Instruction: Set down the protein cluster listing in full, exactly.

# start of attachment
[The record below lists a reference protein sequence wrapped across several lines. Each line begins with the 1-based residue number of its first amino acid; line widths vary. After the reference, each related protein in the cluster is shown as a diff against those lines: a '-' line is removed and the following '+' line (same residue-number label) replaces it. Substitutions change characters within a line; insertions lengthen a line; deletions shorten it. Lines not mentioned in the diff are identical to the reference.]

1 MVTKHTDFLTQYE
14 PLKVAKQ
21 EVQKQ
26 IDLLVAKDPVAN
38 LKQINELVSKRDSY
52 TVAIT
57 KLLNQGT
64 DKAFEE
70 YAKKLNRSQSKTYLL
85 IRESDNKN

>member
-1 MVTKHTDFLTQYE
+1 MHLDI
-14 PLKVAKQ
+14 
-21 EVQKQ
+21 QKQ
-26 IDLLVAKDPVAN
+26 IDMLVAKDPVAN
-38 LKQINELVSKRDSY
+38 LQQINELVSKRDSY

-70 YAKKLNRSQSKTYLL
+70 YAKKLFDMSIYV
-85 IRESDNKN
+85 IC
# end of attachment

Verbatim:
[The record below lists a reference protein sequence wrapped across several lines. Each line begins with the 1-based residue number of its first amino acid; line widths vary. After the reference, each related protein in the cluster is shown as a diff against those lines: a '-' line is removed and the following '+' line (same residue-number label) replaces it. Substitutions change characters within a line; insertions lengthen a line; deletions shorten it. Lines not mentioned in the diff are identical to the reference.]

1 MVTKHTDFLTQYE
14 PLKVAKQ
21 EVQKQ
26 IDLLVAKDPVAN
38 LKQINELVSKRDSY
52 TVAIT
57 KLLNQGT
64 DKAFEE
70 YAKKLNRSQSKTYLL
85 IRESDNKN

>member
-1 MVTKHTDFLTQYE
+1 MHLDI
-14 PLKVAKQ
+14 
-21 EVQKQ
+21 QKQ
-26 IDLLVAKDPVAN
+26 IDMLVAKDPVAN
-38 LKQINELVSKRDSY
+38 LQQINELVSKRDSY

-70 YAKKLNRSQSKTYLL
+70 YAKKLFDMSIYV
-85 IRESDNKN
+85 IC